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Also Known as: Cholecalciferol
Vitamin D, also known as Cholecalciferol, is a fat soluble vitamin often referred to as the sunshine vitamin because the ultraviolet B rays of the sun causes skin oils to produce it. But, once the body has reached its required levels of Vitamin D, it simply stops production and conversion of this vitamin. Along with being a proven benefit to strong teeth and bones, Vitamin D has gained reputation most recently as the “rock star” of vitamins for its newly-discovered indications for treating Parkinson’s disease, heart disease, breast cancer and a number of other women’s cancers.
The major function of Vitamin D in humans is to maintain appropriate serum calcium concentrations by enhancing the ability of the small intestine to absorb calcium from the diet. Vitamin D also plays a role in enhancing absorption of phosphorus from the diet.
Vitamin D maintains the blood calcium at supersaturating levels such that it is deposited in the bone as calcium hydroxyapatite.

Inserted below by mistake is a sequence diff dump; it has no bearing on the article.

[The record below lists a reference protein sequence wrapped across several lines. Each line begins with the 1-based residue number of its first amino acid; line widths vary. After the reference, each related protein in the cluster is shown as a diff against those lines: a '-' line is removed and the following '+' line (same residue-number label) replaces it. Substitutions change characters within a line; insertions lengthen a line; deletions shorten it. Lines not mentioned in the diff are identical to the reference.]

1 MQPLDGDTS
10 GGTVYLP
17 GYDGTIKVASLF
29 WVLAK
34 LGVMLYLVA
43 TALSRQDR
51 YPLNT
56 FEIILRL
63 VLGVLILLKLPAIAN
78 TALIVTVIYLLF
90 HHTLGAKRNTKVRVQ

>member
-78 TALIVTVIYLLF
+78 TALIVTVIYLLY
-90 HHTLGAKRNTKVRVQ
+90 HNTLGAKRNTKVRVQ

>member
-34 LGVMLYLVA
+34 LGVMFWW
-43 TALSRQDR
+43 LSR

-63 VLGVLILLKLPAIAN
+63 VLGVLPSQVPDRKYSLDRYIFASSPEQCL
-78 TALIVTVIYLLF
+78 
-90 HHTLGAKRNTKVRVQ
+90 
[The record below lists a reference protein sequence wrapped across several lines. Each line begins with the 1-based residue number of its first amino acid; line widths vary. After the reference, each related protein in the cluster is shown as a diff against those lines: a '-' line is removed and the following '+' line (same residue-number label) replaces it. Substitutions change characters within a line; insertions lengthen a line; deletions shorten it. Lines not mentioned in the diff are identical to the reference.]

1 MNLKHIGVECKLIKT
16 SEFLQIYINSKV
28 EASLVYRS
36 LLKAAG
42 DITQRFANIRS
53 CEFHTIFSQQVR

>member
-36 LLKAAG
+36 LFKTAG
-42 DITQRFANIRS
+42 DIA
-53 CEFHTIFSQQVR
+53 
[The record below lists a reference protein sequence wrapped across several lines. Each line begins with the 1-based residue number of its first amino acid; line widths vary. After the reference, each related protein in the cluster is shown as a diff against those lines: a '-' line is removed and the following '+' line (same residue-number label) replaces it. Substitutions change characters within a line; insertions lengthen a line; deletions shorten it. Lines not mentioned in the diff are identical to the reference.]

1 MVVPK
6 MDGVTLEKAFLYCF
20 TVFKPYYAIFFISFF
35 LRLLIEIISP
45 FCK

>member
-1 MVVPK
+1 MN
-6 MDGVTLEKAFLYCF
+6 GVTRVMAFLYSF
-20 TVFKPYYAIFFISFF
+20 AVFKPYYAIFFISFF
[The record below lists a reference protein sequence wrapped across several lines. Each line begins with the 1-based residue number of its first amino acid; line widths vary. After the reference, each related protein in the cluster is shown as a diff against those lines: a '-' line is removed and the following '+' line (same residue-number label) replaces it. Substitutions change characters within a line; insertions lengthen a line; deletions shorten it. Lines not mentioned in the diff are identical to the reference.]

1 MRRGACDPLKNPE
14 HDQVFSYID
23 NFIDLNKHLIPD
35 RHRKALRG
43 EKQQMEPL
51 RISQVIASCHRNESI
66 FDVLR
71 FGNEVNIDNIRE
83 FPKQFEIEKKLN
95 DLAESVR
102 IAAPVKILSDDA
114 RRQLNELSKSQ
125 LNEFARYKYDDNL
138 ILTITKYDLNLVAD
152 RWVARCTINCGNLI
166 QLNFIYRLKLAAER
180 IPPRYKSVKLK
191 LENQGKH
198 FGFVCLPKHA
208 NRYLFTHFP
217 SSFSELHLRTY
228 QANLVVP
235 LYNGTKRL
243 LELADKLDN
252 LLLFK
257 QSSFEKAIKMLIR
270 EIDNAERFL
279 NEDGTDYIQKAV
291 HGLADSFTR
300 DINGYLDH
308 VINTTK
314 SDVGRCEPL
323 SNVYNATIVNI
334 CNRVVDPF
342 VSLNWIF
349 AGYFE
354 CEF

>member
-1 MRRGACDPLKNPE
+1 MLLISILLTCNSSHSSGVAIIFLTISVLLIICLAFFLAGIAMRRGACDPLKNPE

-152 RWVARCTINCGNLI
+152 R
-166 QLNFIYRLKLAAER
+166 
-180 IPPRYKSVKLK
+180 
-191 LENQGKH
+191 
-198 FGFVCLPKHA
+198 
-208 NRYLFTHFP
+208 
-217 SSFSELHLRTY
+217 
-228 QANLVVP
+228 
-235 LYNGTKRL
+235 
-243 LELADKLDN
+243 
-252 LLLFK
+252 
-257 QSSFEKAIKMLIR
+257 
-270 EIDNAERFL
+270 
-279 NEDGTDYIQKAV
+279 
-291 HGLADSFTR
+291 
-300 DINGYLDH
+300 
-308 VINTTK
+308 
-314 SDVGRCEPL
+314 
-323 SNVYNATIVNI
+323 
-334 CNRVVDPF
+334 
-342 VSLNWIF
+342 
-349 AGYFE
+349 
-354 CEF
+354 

Vitamin D occurs in two forms. One is produced by the action of sunlight on skin, and the other is found in a limited range of foods and supplements. With current food supplies and patterns of eating, it is almost impossible to obtain sufficient vitamin D from the diet alone. Vitamin D in foods is fat-soluble and is biologically less active.
Deficiency of Vitamin D results in inadequate mineralisation or demineralisation of the skeleton. This can lead to rickets in young children, causing bowed legs and knocked knees.
Vitamin D is also thought to play a role in maintaining the immune system and helping maintain healthy skin and muscle strength.